Microsoft is currently working on getting multiple parts of the Windows ecosystem working together in harmony without breaking the user experience too much. They tried to do this with the launch of Windows Phone 8 and Windows 8, tying in both platforms closely together to make things easier for developers moving across platforms, but that was at the expense of devices not optimised by a touch-driven experience. I’ve said before that Modern UI (or Metro) wasn’t the best idea the design teams could have come up with, but the work they’ve put into it has made it a rather efficient way of dealing with the differences in mobile, tablet, laptop and desktop/server platforms.
Although the final product isn’t perfect, I’d go so far as to say that I’m pretty comfortable with how things are working and set up on my machines and the way things work is pushing me to adopt Windows Phone. So, the latest batch of reports about Windows 9 is utterly confusing to me. The underlying idea with Metro when it was introduced was that if you’re familiar with one platform, you’re going to be more than at home in the others. So it’s with great confusion that I’m reporting on two rumors that seem to contradict this philosophy completely. Some reports on the internet are saying that Windows 9 will not only disable Modern UI on desktops and laptops by default, it’ll also remove the desktop mode for tablets.
Neowin reported first that Windows 9, codenamed “Threshold” inside of the Microsoft campus, will disable Modern UI on desktops and laptops. According to sources close to Project Threshold, this was a decision that was influenced by the previous decision by Microsoft for anyone running Windows 8.1 Update to boot straight to the desktop, skipping the Start screen completely. It’s still available by tapping the Windows key or swiping in from the right and hitting the Windows button on the Charms bar.
On the whole, this shouldn’t affect too many people because Threshold also brings back a Windows 7-style Start menu if you enable it in the taskbar’s options menu. It still fulfills the functionality of the old Start screen with Live Tile functionality, but it just doesn’t take up your entire screen. Apps that previously were run full-screen will also be able to run in windowed mode, floating on your desktop just like all the others. This is a relatively easy thing for Microsoft to do because one of the design requirements for a Modern UI app is that developers use bitmap images, allowing for UI and PPI scaling without breaking the overall design.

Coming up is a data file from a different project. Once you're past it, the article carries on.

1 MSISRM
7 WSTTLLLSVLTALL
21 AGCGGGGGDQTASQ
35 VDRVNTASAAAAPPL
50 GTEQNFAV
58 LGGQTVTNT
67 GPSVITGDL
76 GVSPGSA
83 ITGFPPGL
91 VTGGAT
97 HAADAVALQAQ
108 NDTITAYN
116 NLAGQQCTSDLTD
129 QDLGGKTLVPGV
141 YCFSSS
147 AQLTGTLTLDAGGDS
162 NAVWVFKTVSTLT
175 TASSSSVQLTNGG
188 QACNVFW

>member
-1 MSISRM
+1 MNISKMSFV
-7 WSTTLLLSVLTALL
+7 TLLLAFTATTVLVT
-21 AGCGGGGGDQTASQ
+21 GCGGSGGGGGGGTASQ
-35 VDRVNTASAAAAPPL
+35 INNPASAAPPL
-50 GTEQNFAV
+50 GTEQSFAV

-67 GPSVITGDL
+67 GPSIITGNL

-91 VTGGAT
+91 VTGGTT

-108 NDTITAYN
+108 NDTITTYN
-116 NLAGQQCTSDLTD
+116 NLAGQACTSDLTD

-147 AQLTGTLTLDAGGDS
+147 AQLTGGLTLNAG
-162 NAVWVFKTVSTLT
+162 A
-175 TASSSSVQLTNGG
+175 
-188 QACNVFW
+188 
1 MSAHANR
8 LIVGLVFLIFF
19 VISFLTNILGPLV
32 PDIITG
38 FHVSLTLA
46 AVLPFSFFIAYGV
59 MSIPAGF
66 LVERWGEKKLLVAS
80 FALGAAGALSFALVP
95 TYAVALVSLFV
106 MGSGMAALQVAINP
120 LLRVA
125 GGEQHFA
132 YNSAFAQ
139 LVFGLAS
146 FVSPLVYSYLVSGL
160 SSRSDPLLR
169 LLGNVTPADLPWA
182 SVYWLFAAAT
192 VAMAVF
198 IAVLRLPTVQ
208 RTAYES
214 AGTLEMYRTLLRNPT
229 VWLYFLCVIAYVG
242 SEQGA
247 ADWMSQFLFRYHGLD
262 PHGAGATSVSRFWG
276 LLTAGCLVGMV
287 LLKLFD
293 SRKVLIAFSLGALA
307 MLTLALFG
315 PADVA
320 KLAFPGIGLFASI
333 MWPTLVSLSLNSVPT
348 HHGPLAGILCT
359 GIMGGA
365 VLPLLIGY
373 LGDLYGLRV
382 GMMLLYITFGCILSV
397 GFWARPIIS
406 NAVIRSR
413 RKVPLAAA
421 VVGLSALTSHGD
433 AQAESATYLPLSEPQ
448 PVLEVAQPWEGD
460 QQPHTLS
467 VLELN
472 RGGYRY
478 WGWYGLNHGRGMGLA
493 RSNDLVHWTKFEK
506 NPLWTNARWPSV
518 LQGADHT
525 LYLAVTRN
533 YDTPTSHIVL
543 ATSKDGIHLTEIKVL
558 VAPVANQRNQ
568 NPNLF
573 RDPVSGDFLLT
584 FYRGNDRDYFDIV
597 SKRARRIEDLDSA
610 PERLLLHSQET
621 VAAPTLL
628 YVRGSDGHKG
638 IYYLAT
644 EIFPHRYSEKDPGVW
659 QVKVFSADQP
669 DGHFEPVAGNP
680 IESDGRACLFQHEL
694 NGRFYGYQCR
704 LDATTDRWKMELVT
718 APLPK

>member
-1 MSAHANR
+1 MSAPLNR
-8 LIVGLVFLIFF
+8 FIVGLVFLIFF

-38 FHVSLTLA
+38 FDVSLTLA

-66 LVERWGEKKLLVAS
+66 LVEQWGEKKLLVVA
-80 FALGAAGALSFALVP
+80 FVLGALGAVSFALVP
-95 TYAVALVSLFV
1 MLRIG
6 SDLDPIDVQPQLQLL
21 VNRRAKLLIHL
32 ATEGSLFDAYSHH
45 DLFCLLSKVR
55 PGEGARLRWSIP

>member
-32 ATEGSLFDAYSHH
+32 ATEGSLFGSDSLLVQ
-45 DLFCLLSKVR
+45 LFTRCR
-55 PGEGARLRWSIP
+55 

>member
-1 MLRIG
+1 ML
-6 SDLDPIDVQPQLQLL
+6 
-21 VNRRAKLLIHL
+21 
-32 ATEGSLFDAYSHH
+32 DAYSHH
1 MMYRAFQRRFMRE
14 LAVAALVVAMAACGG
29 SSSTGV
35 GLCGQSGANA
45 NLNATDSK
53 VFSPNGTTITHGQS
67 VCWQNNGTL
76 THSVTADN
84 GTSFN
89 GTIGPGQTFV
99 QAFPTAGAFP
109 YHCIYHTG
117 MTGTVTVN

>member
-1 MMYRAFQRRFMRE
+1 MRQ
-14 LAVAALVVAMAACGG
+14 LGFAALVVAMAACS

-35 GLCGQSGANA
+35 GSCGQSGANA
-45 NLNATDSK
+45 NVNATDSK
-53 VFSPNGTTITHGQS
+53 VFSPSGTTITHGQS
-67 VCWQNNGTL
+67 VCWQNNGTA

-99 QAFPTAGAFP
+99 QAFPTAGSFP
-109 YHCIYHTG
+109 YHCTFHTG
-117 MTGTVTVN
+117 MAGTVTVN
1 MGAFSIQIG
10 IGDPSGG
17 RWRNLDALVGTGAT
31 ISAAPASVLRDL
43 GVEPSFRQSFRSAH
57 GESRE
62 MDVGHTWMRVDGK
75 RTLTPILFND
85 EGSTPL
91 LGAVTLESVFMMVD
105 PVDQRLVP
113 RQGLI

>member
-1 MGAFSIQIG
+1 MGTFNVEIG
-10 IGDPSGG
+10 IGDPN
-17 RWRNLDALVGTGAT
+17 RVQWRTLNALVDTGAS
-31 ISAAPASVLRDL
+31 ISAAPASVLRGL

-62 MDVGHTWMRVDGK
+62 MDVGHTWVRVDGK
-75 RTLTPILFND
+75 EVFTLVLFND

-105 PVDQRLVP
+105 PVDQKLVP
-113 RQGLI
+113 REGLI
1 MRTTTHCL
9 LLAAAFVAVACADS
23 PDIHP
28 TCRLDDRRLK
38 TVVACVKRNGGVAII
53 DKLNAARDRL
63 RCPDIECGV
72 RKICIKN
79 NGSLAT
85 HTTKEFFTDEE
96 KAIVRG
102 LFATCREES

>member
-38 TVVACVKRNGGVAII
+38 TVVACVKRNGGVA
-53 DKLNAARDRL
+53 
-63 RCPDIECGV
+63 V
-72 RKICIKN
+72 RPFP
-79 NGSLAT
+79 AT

The second report by Neowin suggests that the company has also done something equally weird by disabling desktop mode on Windows 8 tablets. However, there is some method to the madness. Desktop mode for tablets of the 7-inch to 10-inch variety wasn’t meant to be a permanent arrangement because touch input has never been a good method of interaction with the Windows desktop. Microsoft tried it ten years ago with Windows XP, it tried with Vista and 7 and it had one last go on Windows 8 before giving up.
This does remove one of the best features of these Windows tablets though – hook it up to a HDMI monitor, sync up a Bluetooth mouse and keyboard and do work that you’d normally do on a desktop from anywhere. Intel’s Bay Trail processors are incredibly capable chips and it’s quite possible for some people to buy something like the ASUS Transformer Book to do the same work you once did on your netbook and plug it into a USB 3.0 hub to turn it into a very small desktop computer.
Removing the desktop on these mobile devices opens up the possibility of instead having Microsoft promote mobile-centric versions of Office as well as their OneDrive service. You can still multi-task between apps thanks to the snap functionality inside modern UI, so you’re not locked to doing one thing only. This might push the Windows team to work more on touch-friendly versions of Microsoft Office and it’d be a much more capable note-taking device if you have a full-screen version of OneNote along with a full-screen file manager.
Windows 9 is set for a 2015 release and there might be a early consumer or developer preview available later this year to give people a better idea of what Microsoft is planning for the future.